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Form-Based Code in the Midwest

5450 Views 5 Replies 4 Participants Last post by  ragerunner1
Barring some concerted and organized opposition, Lansing, Michigan is gearing up either late this year or early next year to adopt a Form-Base Code (FBC) for city zoning, replacing the traditional Euclidian zoning. This all came out of the Design Lansing Comprehensive Plan, the city's most recent master plan released in 2012, which called for the replacement of Lansing's zoning ordinance to speed up the transformation of the city's land-use.

Form-Base Code elevates the design of a structure above a defined land-use for the parcel on which is sits, which is the opposite of traditional single-district zoning. The benefits the city lists for the switch are that it increases the tax base, supports transit choice and levels the playing field for pedestrians in more parts of the city

What this plan will generally do:

- Reduce setbacks, parking (in commercial/retail districts), increase max (and adds minimum) heights, and allow for far more mixed-usage (by right) than the current zoning code.

- While it allows for more mixed-use, it also implement higher design standards, and really just add design standards to make them less subjective during a review of a project. This will actually have the effect from a NIMBY's point-of-view of retaining the character of older and historic neighborhoods and structures, with the trade-off for developmers of allowing more usages on more of the city's land.

- Allow changes in a plot's use without having to go through the rezoning process.

- For developers, it speeds up the process of development, as a design is required up front rather than a use and then a rough idea of a design.

- Finally, the code is easier to read and thus more predictable for developers.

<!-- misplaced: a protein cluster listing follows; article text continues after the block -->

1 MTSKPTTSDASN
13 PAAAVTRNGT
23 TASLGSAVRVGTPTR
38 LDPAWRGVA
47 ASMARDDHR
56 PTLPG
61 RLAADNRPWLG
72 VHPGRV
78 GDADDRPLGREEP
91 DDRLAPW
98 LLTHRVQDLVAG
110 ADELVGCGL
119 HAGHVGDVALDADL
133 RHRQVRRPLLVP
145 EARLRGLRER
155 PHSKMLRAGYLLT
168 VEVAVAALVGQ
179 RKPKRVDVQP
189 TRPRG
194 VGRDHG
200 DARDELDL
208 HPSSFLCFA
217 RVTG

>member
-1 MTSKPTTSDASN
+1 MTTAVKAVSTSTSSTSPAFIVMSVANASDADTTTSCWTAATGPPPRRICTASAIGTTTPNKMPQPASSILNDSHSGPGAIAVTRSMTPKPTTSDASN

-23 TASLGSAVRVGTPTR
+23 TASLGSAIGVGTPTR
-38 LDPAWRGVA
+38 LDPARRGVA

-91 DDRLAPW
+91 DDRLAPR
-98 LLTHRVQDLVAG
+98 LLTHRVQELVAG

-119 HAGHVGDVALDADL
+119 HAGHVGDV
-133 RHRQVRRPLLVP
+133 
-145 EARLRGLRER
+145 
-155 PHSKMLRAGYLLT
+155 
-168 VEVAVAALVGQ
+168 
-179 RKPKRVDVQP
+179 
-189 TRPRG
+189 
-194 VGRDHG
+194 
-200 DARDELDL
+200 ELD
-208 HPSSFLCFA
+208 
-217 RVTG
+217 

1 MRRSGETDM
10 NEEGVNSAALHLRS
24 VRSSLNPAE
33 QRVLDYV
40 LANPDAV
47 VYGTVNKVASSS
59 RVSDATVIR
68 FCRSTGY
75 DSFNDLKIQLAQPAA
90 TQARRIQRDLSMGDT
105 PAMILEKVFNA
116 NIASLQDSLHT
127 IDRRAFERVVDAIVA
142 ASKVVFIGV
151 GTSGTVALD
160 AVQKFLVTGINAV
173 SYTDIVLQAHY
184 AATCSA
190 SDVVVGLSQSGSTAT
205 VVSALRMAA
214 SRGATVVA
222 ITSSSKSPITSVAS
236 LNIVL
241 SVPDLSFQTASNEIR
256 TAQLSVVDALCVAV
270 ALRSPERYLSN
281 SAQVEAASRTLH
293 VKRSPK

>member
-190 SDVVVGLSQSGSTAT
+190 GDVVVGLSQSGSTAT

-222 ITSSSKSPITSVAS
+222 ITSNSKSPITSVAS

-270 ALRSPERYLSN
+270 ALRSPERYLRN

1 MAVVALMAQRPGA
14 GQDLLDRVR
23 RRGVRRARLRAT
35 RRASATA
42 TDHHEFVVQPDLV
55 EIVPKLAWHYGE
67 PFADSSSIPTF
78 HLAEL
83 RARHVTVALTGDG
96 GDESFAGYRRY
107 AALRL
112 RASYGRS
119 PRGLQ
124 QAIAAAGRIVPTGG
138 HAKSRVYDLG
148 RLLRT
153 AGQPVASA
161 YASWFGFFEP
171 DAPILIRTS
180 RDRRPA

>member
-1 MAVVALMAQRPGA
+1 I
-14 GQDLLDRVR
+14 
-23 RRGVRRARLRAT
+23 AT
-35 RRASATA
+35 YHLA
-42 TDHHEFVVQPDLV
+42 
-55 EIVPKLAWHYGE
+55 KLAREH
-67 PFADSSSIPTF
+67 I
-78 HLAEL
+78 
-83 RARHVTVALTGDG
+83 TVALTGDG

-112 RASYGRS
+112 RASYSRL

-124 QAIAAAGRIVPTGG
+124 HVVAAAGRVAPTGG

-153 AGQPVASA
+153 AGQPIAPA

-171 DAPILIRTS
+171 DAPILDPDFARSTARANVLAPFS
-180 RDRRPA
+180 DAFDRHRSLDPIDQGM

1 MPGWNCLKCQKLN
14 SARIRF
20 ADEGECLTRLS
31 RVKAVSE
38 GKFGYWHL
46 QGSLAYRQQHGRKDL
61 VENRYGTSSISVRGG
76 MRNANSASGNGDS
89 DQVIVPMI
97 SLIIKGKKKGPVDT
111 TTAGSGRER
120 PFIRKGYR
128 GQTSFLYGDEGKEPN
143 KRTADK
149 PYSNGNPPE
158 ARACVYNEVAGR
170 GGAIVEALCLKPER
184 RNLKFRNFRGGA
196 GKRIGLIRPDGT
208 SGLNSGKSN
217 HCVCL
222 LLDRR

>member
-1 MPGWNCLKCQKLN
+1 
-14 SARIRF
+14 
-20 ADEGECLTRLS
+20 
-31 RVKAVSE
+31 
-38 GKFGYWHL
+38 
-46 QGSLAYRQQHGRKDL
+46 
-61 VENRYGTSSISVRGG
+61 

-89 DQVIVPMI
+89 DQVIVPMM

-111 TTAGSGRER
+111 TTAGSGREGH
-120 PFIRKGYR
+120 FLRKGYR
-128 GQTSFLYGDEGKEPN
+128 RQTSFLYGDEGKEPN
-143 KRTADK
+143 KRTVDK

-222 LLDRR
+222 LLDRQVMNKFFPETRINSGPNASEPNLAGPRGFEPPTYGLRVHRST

Specifically for Lansing by-right, conditional and special usages have been determined by the type of street a lot is on:

Streets by NewCityOne, on Flickr

Map of new district:

Lansing Form-Based Code by NewCityOne, on Flickr

How this works:

How by NewCityOne, on Flickr

And, examples of building-types for the districts:

Residential by NewCityOne, on Flickr

Suburban Commercial by NewCityOne, on Flickr

Multi-Use by NewCityOne, on Flickr

For a full list of uses and design standards:

FBC Introduction, User Guide, and Form Based Zoning Code

So, which other cities in the region have FBC for its zoning, and what have the benefits (and any drawbacks) been?
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Cleveland has adopted the "Urban Overlay", which is form-based zoning for certain commercial corridors, generally arterial roads which are or were chiefly commercial. The idea is to return these roads to use as they were originally intended. It has greatly eased the design approval and permitting process for developers.

The city adopted the Urban Overlay process in March, 2016, and it has been quite successful. Off the top of my head, I can think of three developments (multi-family plus retail) which went from first draft proposal to ground-breaking in less than six months during 2017.